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Culture, doctrine and human messiness

A recent National Catholic Reporter editorial applauds Pope Francis’s apparent predilection for moral teaching which includes “the human application with all its messiness.” This was conspicuously registered in those off-the-cuff remarks to the press on the papal plane’s Brazil-Rome return flight. ("If they accept the Lord and have goodwill, who am I to judge them?")  

Whether or not it’s fair to contrast Francis too sharply with his predecessors, these changes in pedagogical tone and timbre are certainly welcome, and if they don’t signal a refashioning of a doctrine, they certainly suggest that Pope Francis means to proffer that doctrine kindly, wisely, and compellingly.

“How often,” ask the NCR editors, “do our church leaders who adopt the ‘culture warrior’ stance seem to be railing against, rather than engaging, modern culture? And where has that gotten us?” 

But, in deference to “the human application in all its messiness,” isn’t it fair to wonder:  if “engaging” and “railing against” modern culture can be as neatly and symmetrically opposed to each other as the editors suggest? Archbishop Oscar Romero’s martyrdom was a result of an engagement with modern culture which involved more than a little railing against it; the Solidarity movement in Poland railed against a stultifying culture while engaging it. Churches in the American South during the early 1960’s had a turbulent, if eventually fruitful engagement with modern culture.

Of course Catholics and their leaders must engage modern culture and celebrate what is good in it.  But modern culture helps drown immigrants, manufactures and deploys predator drones, force-feeds hunger strikers, out-sources torture, nonchalantly expands legal abortion, gives free rein to rapacious capitalism and offers “57 Channels and Nothin’ On.” When all that encounters the Gospel, it will often and inevitably be difficult to distinguish between engagement and conflict.          

About the Author

Michael O. Garvey works in public relations at the University of Notre Dame.



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“How often,” ask the NCR editors, “do our church leaders who adopt the ‘culture warrior’ stance seem to be railing against, rather than engaging, modern culture? And where has that gotten us?” 


NCR complaining abour railing is a bit rich, but let's set that aside.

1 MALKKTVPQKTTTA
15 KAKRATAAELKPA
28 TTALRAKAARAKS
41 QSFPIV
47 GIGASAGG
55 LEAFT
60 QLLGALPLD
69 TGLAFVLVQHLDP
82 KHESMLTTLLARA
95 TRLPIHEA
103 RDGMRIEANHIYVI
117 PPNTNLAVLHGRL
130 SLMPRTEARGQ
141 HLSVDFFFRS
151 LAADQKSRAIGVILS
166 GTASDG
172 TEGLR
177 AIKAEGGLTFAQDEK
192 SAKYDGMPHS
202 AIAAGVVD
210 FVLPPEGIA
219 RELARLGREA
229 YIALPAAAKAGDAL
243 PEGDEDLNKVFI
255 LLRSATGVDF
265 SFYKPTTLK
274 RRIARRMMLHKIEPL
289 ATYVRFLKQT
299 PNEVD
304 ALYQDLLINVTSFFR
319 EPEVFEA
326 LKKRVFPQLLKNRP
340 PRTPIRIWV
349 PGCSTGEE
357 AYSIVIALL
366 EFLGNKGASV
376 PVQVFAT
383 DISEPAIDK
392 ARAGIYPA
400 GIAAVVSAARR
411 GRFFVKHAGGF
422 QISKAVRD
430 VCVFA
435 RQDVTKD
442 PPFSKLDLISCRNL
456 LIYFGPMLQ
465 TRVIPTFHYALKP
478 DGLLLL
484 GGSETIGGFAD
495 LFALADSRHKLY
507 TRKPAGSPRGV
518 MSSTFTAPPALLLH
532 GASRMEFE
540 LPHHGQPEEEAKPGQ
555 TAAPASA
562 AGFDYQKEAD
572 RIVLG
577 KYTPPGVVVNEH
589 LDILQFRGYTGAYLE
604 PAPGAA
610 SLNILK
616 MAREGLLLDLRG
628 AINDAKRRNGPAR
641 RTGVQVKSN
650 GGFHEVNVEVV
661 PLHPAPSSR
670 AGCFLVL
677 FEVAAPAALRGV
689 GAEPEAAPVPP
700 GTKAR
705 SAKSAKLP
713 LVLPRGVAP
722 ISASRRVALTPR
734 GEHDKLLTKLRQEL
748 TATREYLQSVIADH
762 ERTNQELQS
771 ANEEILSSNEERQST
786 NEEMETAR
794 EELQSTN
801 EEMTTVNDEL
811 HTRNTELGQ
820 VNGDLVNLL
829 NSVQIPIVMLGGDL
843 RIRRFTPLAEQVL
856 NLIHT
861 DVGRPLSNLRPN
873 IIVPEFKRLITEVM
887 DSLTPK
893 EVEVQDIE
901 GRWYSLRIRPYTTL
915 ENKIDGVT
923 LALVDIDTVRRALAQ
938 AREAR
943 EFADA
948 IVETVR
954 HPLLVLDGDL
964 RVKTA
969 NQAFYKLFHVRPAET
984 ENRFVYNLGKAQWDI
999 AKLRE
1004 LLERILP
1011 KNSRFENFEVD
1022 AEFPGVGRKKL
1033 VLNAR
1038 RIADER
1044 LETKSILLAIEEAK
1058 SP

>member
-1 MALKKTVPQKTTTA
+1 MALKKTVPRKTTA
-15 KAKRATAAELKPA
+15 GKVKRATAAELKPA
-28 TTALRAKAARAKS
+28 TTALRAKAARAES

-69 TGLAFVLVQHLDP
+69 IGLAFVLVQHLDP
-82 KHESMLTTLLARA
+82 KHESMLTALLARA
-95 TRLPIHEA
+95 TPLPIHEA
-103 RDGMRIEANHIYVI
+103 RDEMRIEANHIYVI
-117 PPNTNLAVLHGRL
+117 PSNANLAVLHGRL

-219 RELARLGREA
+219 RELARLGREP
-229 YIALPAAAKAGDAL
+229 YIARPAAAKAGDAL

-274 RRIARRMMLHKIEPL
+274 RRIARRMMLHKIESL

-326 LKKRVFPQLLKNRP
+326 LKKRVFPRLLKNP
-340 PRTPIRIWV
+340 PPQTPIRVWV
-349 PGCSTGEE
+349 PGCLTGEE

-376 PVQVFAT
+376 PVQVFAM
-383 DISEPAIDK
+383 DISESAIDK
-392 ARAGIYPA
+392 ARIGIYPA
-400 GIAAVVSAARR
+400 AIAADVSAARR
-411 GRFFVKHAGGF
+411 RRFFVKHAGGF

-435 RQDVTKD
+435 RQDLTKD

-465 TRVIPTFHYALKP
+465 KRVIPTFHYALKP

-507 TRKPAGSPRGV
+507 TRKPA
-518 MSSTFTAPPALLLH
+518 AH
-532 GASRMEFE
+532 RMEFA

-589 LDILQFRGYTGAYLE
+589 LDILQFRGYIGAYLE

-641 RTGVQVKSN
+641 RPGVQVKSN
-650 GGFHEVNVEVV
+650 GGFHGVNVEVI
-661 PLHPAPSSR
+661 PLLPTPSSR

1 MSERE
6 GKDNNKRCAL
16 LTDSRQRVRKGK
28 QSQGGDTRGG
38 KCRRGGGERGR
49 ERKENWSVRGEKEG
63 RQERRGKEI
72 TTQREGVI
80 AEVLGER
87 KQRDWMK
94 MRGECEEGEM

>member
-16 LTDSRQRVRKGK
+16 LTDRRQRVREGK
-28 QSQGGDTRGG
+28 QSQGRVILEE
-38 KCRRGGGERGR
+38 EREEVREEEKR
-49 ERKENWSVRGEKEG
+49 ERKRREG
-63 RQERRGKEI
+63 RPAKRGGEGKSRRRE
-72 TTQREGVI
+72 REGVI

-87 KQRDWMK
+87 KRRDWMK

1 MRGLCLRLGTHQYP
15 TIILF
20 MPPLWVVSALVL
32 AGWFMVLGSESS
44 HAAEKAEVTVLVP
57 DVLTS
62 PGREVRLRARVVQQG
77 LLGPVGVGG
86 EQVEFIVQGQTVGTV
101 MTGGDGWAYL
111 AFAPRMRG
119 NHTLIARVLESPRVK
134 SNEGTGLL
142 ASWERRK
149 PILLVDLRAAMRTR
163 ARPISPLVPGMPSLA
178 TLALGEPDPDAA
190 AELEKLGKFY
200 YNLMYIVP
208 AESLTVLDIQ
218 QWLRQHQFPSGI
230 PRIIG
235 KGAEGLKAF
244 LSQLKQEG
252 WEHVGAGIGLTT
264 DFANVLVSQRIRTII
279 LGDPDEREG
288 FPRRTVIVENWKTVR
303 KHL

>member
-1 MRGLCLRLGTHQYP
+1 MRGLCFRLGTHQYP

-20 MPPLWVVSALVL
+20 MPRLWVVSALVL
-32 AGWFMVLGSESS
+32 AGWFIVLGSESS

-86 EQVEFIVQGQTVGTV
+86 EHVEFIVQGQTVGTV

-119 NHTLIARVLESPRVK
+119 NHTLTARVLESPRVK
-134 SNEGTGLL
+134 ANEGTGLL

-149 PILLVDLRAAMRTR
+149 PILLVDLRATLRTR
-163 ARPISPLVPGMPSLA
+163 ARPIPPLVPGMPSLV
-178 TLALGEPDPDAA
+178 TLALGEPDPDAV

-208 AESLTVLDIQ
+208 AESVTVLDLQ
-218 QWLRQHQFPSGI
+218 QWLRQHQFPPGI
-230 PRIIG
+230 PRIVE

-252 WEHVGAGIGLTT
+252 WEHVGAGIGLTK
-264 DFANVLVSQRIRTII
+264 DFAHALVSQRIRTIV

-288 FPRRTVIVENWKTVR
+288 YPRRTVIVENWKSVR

I suppose what is meant by "railing" is a particular form of prophetic discourse.   Michael, I take your point to be that there are many things about modern culture in which the church's engagement really should be prophetic - that there are many evil things that our culture countenances, into which God, his justice, his mercy and his love badly need to be interjected.  Cathleen Kaveny has written trenchantly on different "tones" of prophetic discourse, including here on dotCom.  I'm sorry I don't know how to find and link to some of those old posts, as I think they would be very much on point.

It seems the papacy is the point of departure for the NCR editorial, but if recent Popes are to be the point of reference, I really don't think that Benedict nor John Paul II ( nor Paul VI) had a railing style.  For example, it seems pretty indisputable that neither was a fan of laissez-faire capitalism, but I can't think of any instances of either one railing against it.  Both did offer arguments and correctives.   In my views, these are examples of "good" prophetic interjection.  

Some of the US bishops do come across as overly pugnacious (as for example on religious liberty), and in my view, that approach is ineffective, at least in persuading those who don't already agree with them.   I am told that there is a good bit of railing that emanates from EWTN and the Catholic League, but they're not church leaders, at least in my book.


I've just finished reading a story about Bishop Michael Smith of Meath who has chosen the moment when grieving families say farewell to loved ones to remind them that they don't understand the liturgy.  +Smith is no more a Church leader than, I suppose, those pugnacious American bishops.  But he quotes from +Ratzinger's Eschatology: Death and Eternal Life to point his finger at secular culture when he needs someone to blame for why we trivialize death.  My point is that we cannot excuse John Paul or Benedict so easily.  They chose these bishops, and these bishops know what mattered to those popes.  The American episcopate (and Bishop Smith) have not run off the rails away from what John Paul and Benedict wanted.  This is their leadership.